- Scientifice study of the human mind
- Begins at the time of death or anticipation of death and ends with the acceptance of death
Study and treatment of mental disease
Study of social groups and thier functions
Sociology of Funeral Service
- study of group functions while dealing with death and dying
- the basics of looking at the effects of death on the family of the deseaced and family's response to that death
- begins with the arrangement conference and ends with final disposition: cremation, final destination, green, kriogenics (final disposal of body)
To be scientific in observing the influences of social structures, interrelationships and interactions on human thinking, feeling and behavior while in the confines of funeral service
Psychology vs. Sociology
in psychology, the study focuses on the individual behavior patterns while in sociology the focus is on group behavior patterns. The response of death is reflected in the family's attitudes, reactions and emotions.
To be a successful, consiterate funeral service practitioner, one must understand the cultural requirements of each family he or she encounters.
You must also undertand your role within the social structure and customs of your specific geographic area and understand you as a professional can provide the individual services that complete your role as a professional caregiver.
recite over and over
Tangible vs. Intangible request
- Tangible means: something you can touch
- like flowers, religious items, casket, programs
- (something you can touch)
- Intagible means: something you can't touch
- like music, location, poems, time
- individual wants
- individual needs
- has own established opionion of what would be an appropriate fairwell for there loved one
- meet there wants and needs
- be responsive (notice) there tangiable & intangiable request
- you must notice and be alert to details
families base their needs and wants on cultural preference.
- (their way of life)
Cultural preference gives families:
- Mores: must be-haviores- generally tied to religious beliefs
- Example 1: catholic rosary
- Example 2: disallowing the use of instruments in a Church of Christ service
- Folkways: informal practices or "should" ways
- Example 1: Dressing up to attend church services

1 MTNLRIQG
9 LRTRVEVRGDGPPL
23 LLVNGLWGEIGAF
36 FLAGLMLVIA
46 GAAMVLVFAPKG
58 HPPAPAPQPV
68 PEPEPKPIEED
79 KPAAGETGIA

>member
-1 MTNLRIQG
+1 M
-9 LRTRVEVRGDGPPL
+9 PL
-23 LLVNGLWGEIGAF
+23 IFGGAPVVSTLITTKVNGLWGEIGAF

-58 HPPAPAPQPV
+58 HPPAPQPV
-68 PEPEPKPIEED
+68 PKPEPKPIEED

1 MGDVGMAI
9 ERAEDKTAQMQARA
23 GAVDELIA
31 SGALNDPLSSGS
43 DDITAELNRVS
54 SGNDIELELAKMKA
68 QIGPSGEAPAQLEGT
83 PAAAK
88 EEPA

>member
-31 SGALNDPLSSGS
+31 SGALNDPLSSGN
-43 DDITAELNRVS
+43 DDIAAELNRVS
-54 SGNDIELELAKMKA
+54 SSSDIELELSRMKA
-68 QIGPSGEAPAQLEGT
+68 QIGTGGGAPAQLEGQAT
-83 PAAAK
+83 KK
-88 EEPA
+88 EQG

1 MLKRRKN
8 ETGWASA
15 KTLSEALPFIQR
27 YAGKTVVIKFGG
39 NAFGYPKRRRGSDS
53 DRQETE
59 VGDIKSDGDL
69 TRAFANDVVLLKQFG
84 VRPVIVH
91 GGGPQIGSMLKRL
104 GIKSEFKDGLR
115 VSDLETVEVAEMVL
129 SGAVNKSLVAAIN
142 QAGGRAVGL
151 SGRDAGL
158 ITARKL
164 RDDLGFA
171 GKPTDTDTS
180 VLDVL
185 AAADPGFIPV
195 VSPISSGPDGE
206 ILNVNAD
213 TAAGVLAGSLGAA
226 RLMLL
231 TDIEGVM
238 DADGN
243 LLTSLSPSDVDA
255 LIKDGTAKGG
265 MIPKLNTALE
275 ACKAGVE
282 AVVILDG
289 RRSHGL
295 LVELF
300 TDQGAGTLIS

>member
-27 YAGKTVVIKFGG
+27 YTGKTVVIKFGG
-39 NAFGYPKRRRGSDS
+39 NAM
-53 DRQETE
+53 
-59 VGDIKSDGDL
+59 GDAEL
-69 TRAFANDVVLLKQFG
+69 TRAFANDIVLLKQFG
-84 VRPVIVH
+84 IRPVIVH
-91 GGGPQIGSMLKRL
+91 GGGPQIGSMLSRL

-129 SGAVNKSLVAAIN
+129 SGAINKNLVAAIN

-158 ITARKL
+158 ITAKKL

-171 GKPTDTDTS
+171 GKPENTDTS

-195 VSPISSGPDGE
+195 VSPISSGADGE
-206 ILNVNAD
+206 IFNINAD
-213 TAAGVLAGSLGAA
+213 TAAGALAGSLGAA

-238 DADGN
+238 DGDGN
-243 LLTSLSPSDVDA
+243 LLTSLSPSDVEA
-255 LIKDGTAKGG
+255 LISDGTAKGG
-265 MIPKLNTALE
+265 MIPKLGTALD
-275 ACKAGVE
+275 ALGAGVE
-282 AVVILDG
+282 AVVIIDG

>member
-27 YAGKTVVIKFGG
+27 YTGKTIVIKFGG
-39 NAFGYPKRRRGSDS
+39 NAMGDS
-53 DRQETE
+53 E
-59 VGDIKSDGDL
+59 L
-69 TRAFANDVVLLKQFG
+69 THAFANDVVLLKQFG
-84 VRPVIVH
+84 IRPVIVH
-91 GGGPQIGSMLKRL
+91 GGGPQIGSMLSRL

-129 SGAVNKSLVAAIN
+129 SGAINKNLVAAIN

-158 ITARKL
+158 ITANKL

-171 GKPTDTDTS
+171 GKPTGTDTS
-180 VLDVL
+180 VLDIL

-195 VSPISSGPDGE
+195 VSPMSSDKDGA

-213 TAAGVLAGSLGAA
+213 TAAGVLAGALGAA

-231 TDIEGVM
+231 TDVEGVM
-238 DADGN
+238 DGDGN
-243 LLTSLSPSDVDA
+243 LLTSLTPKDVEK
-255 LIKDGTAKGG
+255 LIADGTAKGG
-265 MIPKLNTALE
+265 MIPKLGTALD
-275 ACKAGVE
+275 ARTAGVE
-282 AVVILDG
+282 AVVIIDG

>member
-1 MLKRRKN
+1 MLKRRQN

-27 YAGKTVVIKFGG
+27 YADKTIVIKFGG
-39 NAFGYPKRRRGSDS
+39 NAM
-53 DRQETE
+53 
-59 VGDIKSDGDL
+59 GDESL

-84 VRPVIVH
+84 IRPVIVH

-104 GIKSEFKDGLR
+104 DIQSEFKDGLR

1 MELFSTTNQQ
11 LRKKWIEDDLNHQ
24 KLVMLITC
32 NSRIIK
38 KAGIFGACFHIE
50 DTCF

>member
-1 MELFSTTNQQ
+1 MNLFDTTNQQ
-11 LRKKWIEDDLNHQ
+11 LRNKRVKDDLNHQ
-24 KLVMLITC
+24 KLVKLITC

- Example 2: Attending the graveside ceremony after the funeral
- Customs: Social behaviors considered to be the norm that are usually based on traditions
- Example 1: Caucasian families burying their dead 3 days after death
- Example 2: African American families bury their dead on Saturdays
- Example 3: Traditionally Hispanic families will watch the casket being lowered into the ground and even watch the soil being replaced in the grave before they leave.
Are any of these examples still relevant today?
some, but all culturals all watch the body being lowered now
Families of all religions will expect you to be well informed of their particular religious practices no matter which religion you personally practice.
(related to death) but one which is enforced by those governing; a rule of action prescribed by an authority able to enforce its will
These are general things learned in childhood as well as customs instilled in you by those closest to you
culture can be divided into subcultures....
Subcultures are a
Acculturation is the process in which
what is important when looking at a subculture?
factors that influence subcultures:
- 1. Location-geographic
- 2. Religion-families in more recent years tend to have more than one religious affiliatio
- 3. Ethnic- self explanatory
- 4. language- some families may have people speak more than one language and this may affect how a service is conducted
It is important to understand these factors because, many times, you as the funeral director may be helping to assist in blending several different cultures together. You will help the family bring their individual traditions and beliefs into the funeral service and having broad, multi-cultural knowledge will benefit you greatly.